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The future of SOEs [Part – III]

Ishrat Husain
Friday, May 20, 2022

The writer is the author of 'Governing the ungovernable'.

A detailed and rigorous exercise was undertaken to examine each SOE based on the ownership rationale and its financial performance as explained earlier, and all the commercial SOEs were categorized into two broad categories: (a) to be retained under state ownership; and (b) to be privatized or liquidated.

The first category includes those performing core functions and fall within the scope of public policy framework. These SOEs are further sub-divided into two parts according to their financial performance: one, those which are profitable and financially viable -- 25 SOEs were profitable in FY2018-19. Using a more stringent criteria to evaluate their financial viability four SOEs are categorized as financially viable -- GHPL, Pak-Arab Refinery Company, Pak-Kuwait Investment Company and Pakistan Revenue Automation Ltd. Another 19 entities have been consistently profit making during the last three years; however, their ROAs have been lower than the threshold required. Another two SOEs -- CPPA and Pak-Iran Investment Company -- have positive equity and were profitable in FY2017 and FY2019. Although these SOEs are financially self-sustaining, their financial performance needs improvement through institutional reforms, like governance improvement through ownership and management policy, to be enacted as part of an SOE bill.

Apart from sector-specific reforms that will be undertaken, a well-structured and institutionalized mechanism of performance monitoring and reporting shall be put in place with the objective of bringing the financial outcomes of these SOEs to the required threshold level.

The second subdivision is to retain but restructure and reform. There are 14 entities which are planned to be retained under government ownership but require immediate reforms and major restructuring for improved financial performance. Among them Pakistan Railways and Pakistan International Airlines, which were collectively making a loss of Rs88 billion in FY19, are already under an active restructuring and reform process, explained below.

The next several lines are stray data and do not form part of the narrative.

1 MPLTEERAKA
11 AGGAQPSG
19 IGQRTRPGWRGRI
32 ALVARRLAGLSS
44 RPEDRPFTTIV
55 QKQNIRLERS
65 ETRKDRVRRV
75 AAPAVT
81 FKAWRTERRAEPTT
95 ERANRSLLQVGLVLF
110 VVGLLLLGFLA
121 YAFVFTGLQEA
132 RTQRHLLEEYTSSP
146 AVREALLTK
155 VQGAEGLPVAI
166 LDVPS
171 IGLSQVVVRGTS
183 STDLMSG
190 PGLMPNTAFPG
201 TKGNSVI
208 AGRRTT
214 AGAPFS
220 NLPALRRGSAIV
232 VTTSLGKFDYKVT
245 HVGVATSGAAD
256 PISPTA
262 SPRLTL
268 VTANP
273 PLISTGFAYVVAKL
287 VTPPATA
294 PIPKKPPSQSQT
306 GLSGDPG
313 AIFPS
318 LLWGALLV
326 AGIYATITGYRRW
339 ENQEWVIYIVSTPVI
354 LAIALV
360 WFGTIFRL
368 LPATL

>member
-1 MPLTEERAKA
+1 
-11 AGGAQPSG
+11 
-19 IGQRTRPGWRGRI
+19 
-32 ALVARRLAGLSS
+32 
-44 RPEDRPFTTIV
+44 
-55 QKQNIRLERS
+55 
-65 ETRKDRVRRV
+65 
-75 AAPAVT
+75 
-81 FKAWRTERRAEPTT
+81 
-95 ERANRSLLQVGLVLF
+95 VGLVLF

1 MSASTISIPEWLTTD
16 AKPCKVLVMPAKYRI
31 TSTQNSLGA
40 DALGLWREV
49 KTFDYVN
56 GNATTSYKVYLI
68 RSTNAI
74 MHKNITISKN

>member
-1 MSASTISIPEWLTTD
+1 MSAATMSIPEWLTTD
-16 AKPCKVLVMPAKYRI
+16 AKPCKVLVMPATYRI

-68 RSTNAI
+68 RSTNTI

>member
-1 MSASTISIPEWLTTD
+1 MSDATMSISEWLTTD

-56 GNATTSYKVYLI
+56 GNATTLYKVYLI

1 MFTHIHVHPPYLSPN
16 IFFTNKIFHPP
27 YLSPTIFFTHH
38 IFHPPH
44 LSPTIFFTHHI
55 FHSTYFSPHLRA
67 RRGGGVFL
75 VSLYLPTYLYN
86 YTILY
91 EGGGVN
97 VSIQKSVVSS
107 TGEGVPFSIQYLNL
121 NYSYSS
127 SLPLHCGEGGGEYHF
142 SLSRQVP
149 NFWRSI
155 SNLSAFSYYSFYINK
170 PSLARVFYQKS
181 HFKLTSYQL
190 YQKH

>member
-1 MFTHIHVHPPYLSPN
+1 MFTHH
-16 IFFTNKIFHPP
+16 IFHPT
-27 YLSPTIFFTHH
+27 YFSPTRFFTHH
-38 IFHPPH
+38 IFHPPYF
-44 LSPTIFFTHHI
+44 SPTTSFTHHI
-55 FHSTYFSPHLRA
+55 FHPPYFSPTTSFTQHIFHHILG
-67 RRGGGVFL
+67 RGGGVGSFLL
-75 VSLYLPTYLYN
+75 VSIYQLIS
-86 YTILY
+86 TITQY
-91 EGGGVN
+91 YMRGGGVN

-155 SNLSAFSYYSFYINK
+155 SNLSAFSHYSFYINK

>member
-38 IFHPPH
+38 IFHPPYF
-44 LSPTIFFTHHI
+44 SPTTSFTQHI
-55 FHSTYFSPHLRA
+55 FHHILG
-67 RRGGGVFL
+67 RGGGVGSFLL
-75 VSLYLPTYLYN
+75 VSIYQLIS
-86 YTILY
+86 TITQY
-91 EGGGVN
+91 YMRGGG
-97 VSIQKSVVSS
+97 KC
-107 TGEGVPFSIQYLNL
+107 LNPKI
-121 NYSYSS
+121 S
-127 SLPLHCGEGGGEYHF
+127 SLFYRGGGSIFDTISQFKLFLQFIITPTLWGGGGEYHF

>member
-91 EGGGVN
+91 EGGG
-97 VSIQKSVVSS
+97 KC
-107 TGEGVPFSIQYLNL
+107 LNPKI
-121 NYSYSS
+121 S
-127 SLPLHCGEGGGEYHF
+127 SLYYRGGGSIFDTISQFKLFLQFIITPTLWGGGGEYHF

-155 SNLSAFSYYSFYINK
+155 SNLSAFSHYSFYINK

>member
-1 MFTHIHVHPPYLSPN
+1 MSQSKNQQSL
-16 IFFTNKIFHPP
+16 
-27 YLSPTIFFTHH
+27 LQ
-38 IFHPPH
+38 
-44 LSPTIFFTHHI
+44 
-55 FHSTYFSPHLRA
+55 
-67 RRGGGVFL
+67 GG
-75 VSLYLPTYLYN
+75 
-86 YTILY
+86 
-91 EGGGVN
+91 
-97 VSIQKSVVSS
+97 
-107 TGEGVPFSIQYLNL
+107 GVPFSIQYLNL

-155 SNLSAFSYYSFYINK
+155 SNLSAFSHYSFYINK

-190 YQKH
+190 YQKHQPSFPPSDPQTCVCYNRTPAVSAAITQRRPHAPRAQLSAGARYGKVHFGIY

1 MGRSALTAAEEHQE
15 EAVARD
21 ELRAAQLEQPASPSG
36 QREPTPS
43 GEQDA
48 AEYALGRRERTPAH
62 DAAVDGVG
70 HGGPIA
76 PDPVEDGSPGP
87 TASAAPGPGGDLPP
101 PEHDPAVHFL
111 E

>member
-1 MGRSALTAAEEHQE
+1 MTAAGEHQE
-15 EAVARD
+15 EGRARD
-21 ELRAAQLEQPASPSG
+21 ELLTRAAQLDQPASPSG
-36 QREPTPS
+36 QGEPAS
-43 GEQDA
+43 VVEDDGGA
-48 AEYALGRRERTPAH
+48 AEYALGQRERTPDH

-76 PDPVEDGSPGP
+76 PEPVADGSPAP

Pakistan Railways is currently implementing a comprehensive restructuring plan to enhance operational and financial efficiency to curtail losses and improve service delivery. The plan envisages formation of an infrastructure company under government management, a freight company to be operated by the private sector to expand freight operations and generate additional revenue, and a passenger train company also under the private sector. The office of GM/CEO of Pakistan Railways would be strengthened, and the existing workforce rationalized to ensure work efficiency among its employees. Steps have to be taken by addressing the core issue of pension liability that equals the amount of losses incurred.

Pakistan Railways improved its performance by curtailing its losses during FY2018-19. However, the Covid-19 pandemic has negatively affected its operations since March 2020.

Pakistan International Airlines has initiated a reform process by route rationalization and bringing efficiency in human resource management. The restructuring plan recommends the split of PIA into two companies, a holding company that assumes the liabilities and assets and a new company that starts with a fresh balance sheet, one half of the current workforce, route rationalization, outsourcing non-core functions and induction of new aircrafts.

During FY19, collective losses of the rest of the SOEs in this subcategory were around Rs17 billion out of which Pakistan Post had the largest losses of over Rs9 billion. A major source of losses of this entity is the annual pension liability. The establishment of a pension fund for Pakistan Post is also under consideration.